Although walnuts are a good source of healthier fats, it is this 18 grams of oil content per one ounce of walnut that makes the proper storage of walnuts vital.

It is always best storing walnuts in cooler temperatures. Even if you store them in an airtight container, they will turn rancid faster at room temperature as they are exposed to temperature fluctuations, warmth, air and moisture.

An unopened pack of raw walnuts, shelled, can only stay at their best for as few as two weeks, or as long as four weeks in a pantry or cabinet. Unshelled nuts will keep for longer in the pantry - up to as long as three months - as the shell acts as protection for the nut.

Storing Walnuts

(Source: maxmann; Pixabay.com)

It is easy to tell if unshelled walnuts are past their best. Over time, the shell will dry out and shrink. They are best disposed of at this point. If the shell otherwise looks ok, then crack it open. If there is evidence of mold, or a net forming on the walnut, then it should also be trashed.

If the walnuts are shelled, then they begin to shrivel or look rubbery when past their best.

Both unshelled and shelled walnuts past their best will start to develop a rancid odor. Fresh walnuts should smell mildly nutty, so if they smell different to this, or even unpleasant, then dispose of them.

Although rancid walnuts may not necessarily be unsafe to eat, they will not taste as nice as they should and perhaps more importantly, they no longer have the same nutritional value that they have when fresh.

If you store walnuts in the refrigerator they should keep for up to six months, but in the freezer, you can extend their shelf life to at least one year. They can be stable for as long as two years in the freezer if they remain constantly frozen, but the longer that they stay in there, the greater the risk of the flavor and quality declining.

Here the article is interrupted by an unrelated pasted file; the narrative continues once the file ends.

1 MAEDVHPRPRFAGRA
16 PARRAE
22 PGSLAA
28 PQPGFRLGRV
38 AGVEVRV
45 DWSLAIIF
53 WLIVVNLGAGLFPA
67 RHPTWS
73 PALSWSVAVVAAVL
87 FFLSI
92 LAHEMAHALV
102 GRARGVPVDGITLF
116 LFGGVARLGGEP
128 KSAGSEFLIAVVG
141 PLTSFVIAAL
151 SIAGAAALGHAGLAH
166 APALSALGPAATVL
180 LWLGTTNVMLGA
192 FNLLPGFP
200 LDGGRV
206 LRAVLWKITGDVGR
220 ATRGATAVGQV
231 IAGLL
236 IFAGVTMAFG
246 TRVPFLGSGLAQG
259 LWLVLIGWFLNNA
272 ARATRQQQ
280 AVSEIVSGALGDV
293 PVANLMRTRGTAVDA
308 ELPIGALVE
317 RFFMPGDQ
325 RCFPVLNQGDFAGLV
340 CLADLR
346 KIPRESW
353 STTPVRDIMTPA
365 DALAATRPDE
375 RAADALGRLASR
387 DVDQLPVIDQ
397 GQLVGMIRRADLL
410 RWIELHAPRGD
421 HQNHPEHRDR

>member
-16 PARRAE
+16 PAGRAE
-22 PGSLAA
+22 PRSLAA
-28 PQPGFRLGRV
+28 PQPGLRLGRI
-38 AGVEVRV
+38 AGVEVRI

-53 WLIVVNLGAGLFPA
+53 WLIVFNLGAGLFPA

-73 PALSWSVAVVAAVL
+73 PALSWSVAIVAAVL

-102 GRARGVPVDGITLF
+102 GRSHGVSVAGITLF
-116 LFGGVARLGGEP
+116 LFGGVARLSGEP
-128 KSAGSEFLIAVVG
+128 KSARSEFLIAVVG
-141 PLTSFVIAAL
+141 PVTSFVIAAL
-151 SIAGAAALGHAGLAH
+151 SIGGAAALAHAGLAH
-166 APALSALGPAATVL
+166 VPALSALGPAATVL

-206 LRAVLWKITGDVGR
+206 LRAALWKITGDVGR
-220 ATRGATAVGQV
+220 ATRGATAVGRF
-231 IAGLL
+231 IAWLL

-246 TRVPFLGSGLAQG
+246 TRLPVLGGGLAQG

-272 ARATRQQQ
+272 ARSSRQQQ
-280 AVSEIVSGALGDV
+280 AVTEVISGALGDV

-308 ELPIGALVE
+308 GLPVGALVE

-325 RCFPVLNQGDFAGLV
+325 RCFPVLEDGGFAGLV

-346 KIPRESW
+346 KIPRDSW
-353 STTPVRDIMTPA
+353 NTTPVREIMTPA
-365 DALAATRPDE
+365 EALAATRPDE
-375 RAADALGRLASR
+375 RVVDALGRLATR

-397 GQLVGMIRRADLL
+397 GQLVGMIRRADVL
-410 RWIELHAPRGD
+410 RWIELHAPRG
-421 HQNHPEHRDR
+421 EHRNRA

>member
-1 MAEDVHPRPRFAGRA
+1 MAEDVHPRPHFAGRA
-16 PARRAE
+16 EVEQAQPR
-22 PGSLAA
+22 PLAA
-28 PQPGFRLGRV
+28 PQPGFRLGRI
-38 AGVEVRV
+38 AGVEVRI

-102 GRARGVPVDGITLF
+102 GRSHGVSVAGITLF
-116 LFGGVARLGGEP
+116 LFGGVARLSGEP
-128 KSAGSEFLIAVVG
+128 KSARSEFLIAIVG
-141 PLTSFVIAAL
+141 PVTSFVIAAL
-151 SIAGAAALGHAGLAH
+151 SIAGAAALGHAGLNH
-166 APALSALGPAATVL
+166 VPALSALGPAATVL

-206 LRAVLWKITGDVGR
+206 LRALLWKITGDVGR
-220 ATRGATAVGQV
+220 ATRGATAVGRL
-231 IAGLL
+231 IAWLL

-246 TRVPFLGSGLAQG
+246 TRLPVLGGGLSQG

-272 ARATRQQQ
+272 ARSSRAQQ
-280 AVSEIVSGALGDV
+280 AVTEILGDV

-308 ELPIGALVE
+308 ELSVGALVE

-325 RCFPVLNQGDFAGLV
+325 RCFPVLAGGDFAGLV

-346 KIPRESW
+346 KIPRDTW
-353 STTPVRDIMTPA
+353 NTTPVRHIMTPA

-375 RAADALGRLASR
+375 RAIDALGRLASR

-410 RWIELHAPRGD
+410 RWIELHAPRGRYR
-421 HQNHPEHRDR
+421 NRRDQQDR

As a rule of thumb, if you need to keep raw walnuts for longer than a month, then they should be frozen.

How Do You Freeze Walnuts?

It makes no difference whether the walnuts are unshelled or shelled; both types can be frozen in the same way.

You can freeze an unopened pack without opening it first, but this is not always the best thing to do if you only want to use a few at a time. You can also freeze walnuts from a pack that you have already opened – just make sure they are still fresh enough to freeze.

Avoid freezing ground or chopped walnuts as this will impair the quality of flavor. Instead freeze the walnuts whole and then grind or chop them once defrosted.

Freezing-Walnuts

The easiest way to freeze walnuts is by spreading them out on a baking sheet in the freezer. After they have had time to fully freeze - 24 hours should be fine - you can then put them into a Tupperware container or Ziplock bag.

Because you have frozen in this way, they will not stick together once bagged up. This makes it easy to grab a handful when you need them instead of having to defrost the whole batch.

It is important to store the frozen nuts in an airtight container or Ziplock bag, not only to prevent air and moisture from getting to them, but to keep them away from smells. Walnuts are prone to absorbing odors from other foods such as onions and fish, which can make them smell or even taste unpleasant when you come to eat them.

Whether you have put the walnuts in an airtight container or Ziplock bag, remember to use a Sharpie and write the date on it so you know when to use the walnuts by.

How Do You Defrost Walnuts?

When you are ready to eat or use the walnuts, take them from the freezer and place them in the refrigerator to allow them to thaw. Depending on how many there are and whether shelled or unshelled, this may take a few hours, or as long as overnight.

Avoid thawing them at room temperature as this can increase the risk of them turning rancid.

If you will be cooking with the walnuts, or toasting them, you will not need to defrost them; they can be used straight from the freezer.

Once walnuts have been defrosted, they should not be re-frozen, and they are best stored in the refrigerator and eaten as soon after defrosting as possible

Always remember to wash and dry unshelled walnuts before cracking them open.

Conclusion

In this post, not only have I shown that you can freeze walnuts, but also that freezing walnuts means they stay at their best for longer.

If you are looking to add more heart-healthy walnuts to your diet, then by freezing them, it means you always have some available, whether you just want to nibble on a few or toss them into a green salad for a protein boost.

I hope you have enjoyed reading about walnuts and how to freeze them and if you have found this post interesting, do add your comments below. Also feel free to share this post with other people.